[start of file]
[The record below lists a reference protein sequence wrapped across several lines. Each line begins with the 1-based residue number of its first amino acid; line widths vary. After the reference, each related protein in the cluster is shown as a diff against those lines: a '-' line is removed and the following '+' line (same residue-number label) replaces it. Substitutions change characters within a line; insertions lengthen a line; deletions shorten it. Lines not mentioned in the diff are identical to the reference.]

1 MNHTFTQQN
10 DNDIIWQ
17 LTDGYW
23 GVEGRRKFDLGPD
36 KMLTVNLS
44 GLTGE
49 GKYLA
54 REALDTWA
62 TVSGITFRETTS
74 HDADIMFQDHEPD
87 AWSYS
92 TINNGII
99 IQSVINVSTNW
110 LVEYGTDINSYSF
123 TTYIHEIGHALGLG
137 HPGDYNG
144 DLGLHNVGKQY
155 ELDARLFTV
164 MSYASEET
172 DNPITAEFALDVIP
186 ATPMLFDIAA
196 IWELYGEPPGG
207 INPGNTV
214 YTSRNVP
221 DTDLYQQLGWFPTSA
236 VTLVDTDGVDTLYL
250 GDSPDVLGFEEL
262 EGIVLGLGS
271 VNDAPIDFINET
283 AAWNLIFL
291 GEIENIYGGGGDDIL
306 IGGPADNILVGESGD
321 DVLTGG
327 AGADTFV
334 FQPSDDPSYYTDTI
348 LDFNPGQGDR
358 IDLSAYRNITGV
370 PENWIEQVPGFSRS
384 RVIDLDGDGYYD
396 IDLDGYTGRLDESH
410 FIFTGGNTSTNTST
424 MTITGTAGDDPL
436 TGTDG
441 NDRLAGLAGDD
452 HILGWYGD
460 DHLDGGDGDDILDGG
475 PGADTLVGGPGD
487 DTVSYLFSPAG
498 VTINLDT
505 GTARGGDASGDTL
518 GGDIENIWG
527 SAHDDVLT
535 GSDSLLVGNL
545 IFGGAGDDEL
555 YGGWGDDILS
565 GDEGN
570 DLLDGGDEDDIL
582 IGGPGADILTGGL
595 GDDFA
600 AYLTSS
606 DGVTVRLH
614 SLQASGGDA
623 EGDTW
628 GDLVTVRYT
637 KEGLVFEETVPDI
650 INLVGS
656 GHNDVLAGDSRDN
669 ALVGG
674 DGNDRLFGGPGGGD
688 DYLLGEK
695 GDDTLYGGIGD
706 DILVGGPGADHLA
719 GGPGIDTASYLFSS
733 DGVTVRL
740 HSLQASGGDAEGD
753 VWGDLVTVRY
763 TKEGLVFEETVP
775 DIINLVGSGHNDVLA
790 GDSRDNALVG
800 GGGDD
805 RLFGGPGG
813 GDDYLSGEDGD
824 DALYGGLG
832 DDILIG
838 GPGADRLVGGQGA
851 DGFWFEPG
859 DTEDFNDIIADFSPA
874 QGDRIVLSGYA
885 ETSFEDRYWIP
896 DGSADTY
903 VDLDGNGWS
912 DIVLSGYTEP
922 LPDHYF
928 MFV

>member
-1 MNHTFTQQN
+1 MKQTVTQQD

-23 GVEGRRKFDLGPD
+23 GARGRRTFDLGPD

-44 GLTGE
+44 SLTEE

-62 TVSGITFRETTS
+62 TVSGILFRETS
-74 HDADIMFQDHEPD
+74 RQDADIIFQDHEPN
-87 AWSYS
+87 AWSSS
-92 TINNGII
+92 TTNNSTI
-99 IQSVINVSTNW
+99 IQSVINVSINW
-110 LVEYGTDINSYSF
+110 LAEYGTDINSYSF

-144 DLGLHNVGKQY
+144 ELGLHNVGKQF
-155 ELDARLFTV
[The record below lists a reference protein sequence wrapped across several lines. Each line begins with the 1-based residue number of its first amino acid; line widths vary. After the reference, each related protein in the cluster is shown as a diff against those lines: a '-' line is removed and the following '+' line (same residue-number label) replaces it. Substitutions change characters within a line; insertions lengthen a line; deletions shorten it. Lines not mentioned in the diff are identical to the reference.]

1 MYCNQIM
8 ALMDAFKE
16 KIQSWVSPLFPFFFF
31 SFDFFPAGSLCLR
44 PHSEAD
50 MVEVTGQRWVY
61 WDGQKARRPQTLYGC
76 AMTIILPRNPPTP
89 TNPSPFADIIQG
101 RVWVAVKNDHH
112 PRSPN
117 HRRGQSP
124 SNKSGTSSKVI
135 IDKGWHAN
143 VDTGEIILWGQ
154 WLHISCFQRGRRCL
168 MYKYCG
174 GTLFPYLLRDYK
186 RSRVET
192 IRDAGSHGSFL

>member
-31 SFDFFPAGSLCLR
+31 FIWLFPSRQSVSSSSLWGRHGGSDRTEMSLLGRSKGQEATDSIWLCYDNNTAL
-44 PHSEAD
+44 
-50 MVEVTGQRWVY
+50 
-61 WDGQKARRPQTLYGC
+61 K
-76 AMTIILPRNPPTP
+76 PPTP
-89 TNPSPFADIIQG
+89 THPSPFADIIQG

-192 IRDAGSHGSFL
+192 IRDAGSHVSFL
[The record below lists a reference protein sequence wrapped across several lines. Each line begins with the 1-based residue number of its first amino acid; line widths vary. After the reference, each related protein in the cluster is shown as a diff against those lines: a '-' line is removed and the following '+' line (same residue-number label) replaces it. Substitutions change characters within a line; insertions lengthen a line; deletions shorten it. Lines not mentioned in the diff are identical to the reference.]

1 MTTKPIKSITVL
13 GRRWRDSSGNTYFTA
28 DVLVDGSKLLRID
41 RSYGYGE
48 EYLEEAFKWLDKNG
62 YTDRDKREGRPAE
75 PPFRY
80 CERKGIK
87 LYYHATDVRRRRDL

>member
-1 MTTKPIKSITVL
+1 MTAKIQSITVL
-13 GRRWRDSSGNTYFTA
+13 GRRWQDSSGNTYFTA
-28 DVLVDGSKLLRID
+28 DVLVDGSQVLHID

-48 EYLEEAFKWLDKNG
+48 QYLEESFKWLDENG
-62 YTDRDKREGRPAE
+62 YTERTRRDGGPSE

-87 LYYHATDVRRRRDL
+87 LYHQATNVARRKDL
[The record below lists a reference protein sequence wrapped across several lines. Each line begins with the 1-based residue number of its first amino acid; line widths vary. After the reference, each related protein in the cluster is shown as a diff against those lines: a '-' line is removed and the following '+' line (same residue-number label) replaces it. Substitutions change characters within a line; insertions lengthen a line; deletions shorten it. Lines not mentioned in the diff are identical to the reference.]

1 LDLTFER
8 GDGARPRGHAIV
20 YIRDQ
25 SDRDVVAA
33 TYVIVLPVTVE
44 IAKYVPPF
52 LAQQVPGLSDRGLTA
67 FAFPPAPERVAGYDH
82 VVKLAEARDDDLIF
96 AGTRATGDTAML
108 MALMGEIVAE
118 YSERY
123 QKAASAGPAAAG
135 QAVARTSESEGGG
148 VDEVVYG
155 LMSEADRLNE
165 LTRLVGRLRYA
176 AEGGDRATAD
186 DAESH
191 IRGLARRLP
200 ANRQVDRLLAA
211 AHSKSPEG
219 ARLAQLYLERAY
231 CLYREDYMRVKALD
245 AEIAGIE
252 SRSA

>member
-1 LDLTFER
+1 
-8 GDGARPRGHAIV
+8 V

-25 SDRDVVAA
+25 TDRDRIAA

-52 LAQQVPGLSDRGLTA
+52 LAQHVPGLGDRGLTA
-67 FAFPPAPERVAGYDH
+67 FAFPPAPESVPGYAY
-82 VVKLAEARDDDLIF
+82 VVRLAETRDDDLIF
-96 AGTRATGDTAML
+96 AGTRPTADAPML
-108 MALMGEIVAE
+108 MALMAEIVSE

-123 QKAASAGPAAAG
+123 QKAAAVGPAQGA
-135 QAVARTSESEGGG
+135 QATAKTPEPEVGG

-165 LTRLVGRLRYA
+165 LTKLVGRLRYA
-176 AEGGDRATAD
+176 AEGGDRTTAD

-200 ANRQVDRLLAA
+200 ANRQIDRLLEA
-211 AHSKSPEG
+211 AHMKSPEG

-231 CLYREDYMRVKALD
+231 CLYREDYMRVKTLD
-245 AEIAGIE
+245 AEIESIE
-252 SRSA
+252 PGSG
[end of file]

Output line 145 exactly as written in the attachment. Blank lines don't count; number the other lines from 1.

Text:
+50 